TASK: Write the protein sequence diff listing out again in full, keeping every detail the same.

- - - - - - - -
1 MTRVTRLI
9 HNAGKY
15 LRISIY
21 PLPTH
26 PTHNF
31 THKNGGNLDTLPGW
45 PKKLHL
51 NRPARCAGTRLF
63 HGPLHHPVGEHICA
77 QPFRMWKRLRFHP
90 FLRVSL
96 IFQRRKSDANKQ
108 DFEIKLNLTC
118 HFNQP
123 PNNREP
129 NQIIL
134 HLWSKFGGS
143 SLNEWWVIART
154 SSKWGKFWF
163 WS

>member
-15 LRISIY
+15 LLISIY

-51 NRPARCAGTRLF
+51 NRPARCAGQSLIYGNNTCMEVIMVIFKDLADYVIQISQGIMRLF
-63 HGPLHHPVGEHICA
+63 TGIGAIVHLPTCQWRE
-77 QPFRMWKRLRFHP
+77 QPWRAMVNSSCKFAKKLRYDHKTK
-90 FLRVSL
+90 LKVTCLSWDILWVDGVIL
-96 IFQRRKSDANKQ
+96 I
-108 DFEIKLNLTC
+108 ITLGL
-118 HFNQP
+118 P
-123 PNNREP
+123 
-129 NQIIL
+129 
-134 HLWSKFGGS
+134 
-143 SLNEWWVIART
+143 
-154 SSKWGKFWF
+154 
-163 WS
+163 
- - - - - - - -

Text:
1 MTRVTRLI
9 HNAGKY
15 LRISIY
21 PLPTH
26 PTHNF
31 THKNGGNLDTLPGW
45 PKKLHL
51 NRPARCAGTRLF
63 HGPLHHPVGEHICA
77 QPFRMWKRLRFHP
90 FLRVSL
96 IFQRRKSDANKQ
108 DFEIKLNLTC
118 HFNQP
123 PNNREP
129 NQIIL
134 HLWSKFGGS
143 SLNEWWVIART
154 SSKWGKFWF
163 WS

>member
-15 LRISIY
+15 LLISIY

-51 NRPARCAGTRLF
+51 NRPARCAGQSLIYGNNTCMEVIMVIFKDLADYVIQISQGIMRLF
-63 HGPLHHPVGEHICA
+63 TGIGAIVHLPTCQWRE
-77 QPFRMWKRLRFHP
+77 QPWRAMVNSSCKFAKKLRYDHKTK
-90 FLRVSL
+90 LKVTCLSWDILWVDGVIL
-96 IFQRRKSDANKQ
+96 I
-108 DFEIKLNLTC
+108 ITLGL
-118 HFNQP
+118 P
-123 PNNREP
+123 
-129 NQIIL
+129 
-134 HLWSKFGGS
+134 
-143 SLNEWWVIART
+143 
-154 SSKWGKFWF
+154 
-163 WS
+163 